Thursday, November 08, 2012

Five ways the media tipped the scales for Obama

Rich Noyes is research director for the Media Research Center. He writes an article for Fox News, explaining five ways the media elite tipped the public relations scales in favor of the liberal Obama and against the conservative challenger Mitt Romney:

1. The Media’s Biased Gaffe Patrol Hammered Romney: The media unfairly jumped on inconsequential mistakes — or even invented controversies — from Romney and hyped them in to multi-day media “earthquakes.” Case in point: the GOP candidate’s trip to Europe and Israel in late July. A Media Research Center analysis of all 21 ABC, CBS and NBC evening news stories about Romney’s trip found that virtually all of them (18, or 86%) emphasized “diplomatic blunders,” “gaffes” or “missteps.”

2. Pounding Romney With Partisan Fact Checking: There’s nothing wrong with holding politicians accountable for the honesty of their TV ads and stump speeches, but this year the self-appointed media fact-checkers attacked Republicans as liars for statements that were accurate.

3. Those Biased Debate Moderators: Upset liberals scorned PBS’s Jim Lehrer for taking a hands-off approach in the first debate on October 3, with MSNBC analyst Howard Fineman slamming him as “practically useless” for not jumping into the debate on behalf of President Obama. Such criticism may have encouraged the activist approach taken by ABC’s Martha Raddatz in the vice presidential debate October 11, and by CNN’s Candy Crowley in the October 16 town hall debate, as both of those journalists repeatedly interrupted the Republican candidate and larded the discussion with a predominantly liberal agenda.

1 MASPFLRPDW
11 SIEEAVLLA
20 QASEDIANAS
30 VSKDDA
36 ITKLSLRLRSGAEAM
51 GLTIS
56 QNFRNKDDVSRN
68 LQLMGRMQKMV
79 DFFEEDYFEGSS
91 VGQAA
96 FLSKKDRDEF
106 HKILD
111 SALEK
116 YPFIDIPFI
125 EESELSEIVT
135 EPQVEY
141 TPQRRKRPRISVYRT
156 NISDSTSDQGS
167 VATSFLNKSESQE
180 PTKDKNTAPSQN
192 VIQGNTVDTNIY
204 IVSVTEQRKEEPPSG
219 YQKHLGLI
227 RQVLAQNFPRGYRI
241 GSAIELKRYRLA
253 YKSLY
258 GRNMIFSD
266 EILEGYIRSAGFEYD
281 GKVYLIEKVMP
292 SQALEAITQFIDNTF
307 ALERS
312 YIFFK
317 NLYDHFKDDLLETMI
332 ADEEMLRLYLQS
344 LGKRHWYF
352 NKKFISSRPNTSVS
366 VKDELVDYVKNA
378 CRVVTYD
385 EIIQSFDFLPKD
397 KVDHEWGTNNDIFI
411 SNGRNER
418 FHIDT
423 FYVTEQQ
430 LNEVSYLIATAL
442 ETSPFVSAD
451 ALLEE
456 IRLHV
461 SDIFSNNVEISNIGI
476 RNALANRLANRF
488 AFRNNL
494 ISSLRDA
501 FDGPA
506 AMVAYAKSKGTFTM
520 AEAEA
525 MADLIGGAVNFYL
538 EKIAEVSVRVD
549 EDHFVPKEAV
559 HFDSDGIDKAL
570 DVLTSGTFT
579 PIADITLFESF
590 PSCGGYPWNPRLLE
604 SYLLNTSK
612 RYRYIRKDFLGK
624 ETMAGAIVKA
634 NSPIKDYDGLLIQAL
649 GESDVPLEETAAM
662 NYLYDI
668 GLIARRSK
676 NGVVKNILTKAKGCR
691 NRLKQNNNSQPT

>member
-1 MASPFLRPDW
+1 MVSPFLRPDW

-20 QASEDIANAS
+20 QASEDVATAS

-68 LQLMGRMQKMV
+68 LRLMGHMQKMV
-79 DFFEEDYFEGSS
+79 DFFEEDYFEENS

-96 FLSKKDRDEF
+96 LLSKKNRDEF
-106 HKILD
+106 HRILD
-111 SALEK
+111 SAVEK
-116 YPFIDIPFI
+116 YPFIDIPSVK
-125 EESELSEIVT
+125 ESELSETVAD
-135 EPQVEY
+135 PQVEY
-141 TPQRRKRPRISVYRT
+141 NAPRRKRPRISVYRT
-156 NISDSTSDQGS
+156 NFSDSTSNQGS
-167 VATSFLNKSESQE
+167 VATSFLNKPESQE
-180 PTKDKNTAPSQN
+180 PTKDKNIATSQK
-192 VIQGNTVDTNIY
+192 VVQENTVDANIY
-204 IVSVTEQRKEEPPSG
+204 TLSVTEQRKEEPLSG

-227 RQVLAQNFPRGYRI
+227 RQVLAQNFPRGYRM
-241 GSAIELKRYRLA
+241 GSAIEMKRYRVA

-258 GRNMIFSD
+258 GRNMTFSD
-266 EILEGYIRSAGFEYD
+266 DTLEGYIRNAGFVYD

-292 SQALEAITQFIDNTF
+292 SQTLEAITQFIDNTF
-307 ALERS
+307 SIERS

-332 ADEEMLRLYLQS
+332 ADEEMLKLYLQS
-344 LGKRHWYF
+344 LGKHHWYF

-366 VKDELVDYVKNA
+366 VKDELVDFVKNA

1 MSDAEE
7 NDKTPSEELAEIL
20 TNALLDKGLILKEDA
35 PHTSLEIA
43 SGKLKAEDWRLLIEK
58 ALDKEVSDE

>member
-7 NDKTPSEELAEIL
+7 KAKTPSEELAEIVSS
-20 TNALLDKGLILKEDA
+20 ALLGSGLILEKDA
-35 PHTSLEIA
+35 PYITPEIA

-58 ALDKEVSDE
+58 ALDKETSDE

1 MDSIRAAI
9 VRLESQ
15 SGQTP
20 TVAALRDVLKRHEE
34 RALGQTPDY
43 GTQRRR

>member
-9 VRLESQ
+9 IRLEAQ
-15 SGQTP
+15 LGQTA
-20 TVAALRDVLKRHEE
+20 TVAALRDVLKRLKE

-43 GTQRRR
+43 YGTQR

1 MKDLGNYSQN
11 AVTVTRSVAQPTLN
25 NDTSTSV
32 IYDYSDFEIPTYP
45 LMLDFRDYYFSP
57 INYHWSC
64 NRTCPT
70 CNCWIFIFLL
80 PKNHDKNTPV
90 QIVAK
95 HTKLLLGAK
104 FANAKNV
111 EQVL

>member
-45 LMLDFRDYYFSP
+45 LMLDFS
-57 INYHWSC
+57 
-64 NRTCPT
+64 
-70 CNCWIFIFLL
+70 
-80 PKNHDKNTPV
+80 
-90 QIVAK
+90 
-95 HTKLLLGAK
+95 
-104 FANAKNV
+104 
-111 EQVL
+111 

4. The Benghazi Blackout: Right after the September 11 attack in Libya, the networks proclaimed that the events would bolster President Obama — “reminding voters of his power as commander-in-chief,” as NBC’s Peter Alexander stated on the September 14 edition of "Today." But as a cascade of leaked information erased the portrait of Obama as a heroic commander, the broadcast networks shunted the Benghazi story to the sidelines. News broke online in late September, for example, that Team Obama knew within 24 hours that the attack was likely the result of terrorism. That starkly contradicted claims from White House press secretary Jay Carney, U.N. Ambassador Susan Rice, and President Obama himself that the attack was a “spontaneous” reaction to an anti-Muslim video posted on YouTube. Yet, ABC took nearly two days to bring this story to viewers, while CBS and NBC held off for three days.

5. Burying the Bad Economy: Pundits agreed that Obama’s weakness was the failure of the US economy to revive after his expensive stimulus and four years of $1 trillion deficits. But the major networks failed to offer the sustained, aggressive coverage of the economy that incumbent Republican President George H.W. Bush faced in 1992, or even that George W. Bush faced in 2004 — both years when the national economy was in better shape than it is now.

Read more: Thanks to Jeffro at The Poor Farm for telling me how to use HTML to make paragraphs!

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